As communications systems have evolved and advanced, there has emerged a clear need for 911 capabilities to adapt as well. In an effort to ensure that individuals can reach emergency services and that, in turn, first responders can go immediately to the right location, the FCC has recently adopted new regulations that impact businesses with multiple line telephone systems.
Congressional Bill H.R. 582 of 2017, better known as Kari’s Law went fully into effect this week. The law was enacted following the murder of Kari Hunt by her estranged husband at a Texas hotel in 2013. Kari’s daughter, Brianna, was present during the commission of the crime and tried repeatedly to dial 911, but she was unable to reach help because she didn’t know that she needed to first dial “9” to get an outside line.
In 2013, hospitality and other commercial phone systems were required to allow callers to place emergency calls without any prefix number or associated code. As of February 16, 2020, that requirement now applies to any multi-line telephone system (MLTS).
In addition, Kari’s law requires that a notification be sent to on-site personnel when a 911 call is placed from an MLTS. The notifications to the appropriate contact can be telephone calls, text messages, visual alerts on a monitor, emails and/or audible alarms.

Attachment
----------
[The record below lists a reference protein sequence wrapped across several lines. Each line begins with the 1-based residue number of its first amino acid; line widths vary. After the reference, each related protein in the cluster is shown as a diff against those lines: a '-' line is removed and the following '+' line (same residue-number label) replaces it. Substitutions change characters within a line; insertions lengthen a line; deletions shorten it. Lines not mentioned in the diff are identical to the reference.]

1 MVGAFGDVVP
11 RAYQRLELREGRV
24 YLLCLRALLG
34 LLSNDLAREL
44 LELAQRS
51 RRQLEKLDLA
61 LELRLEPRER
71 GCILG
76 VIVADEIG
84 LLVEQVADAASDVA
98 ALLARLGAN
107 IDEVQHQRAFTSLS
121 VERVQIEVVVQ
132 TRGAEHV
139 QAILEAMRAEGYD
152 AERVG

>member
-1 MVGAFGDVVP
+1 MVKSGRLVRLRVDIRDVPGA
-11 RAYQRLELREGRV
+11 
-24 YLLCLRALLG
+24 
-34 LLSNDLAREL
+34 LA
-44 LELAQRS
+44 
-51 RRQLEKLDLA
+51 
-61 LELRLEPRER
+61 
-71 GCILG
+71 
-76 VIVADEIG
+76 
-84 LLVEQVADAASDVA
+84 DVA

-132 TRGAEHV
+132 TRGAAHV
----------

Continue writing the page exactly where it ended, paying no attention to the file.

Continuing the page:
Section 506 of RAY BAUM’s Act
Ray Baum was a long time public servant who worked closely with the FCC on telecommunications issues. After his passing in 2018, the RAY BAUM act was named in his honor. It is an acronym that stands for Repack Airwaves Yielding Better Access for Users of Modern Services. While the Act is broad and includes many different communication initiatives, it is Section 506 that addresses 911 emergency services for enterprises.
Pursuant to rulemaking by the FCC, Section 506 requires that organizations with MLTS provide the dispatchable location, i.e., street address, floor, room and/or suite number (if applicable) to the public safety answering point with 911 calls.
Section 506 rules go into effect for fixed-line systems on January 6, 2021, and January 6, 2022, for non-fixed multiple-line systems.
Who is Impacted?
Both laws address businesses using multi-line telephone systems (MTLS), including:
- Companies with offices in multiple locations
- Campuses–including K-12, universities, and colleges
- Retail facilities
- Financial services companies
The Costs of Non-Compliance
Any business or agency that does not comply with Kari’s Law could face a fine of up to $10,000 in addition to other penalties, including a daily fine of up to $500 each day they are found not in compliance.
In addition, organizations that fail to comply with any of the requirements of these laws leave themselves open to legal action.
Of course, the biggest cost of non-compliance is the increased risk to employees, customers, and guests.
Let Helixeon help you ensure you comply with the new laws, contact us today!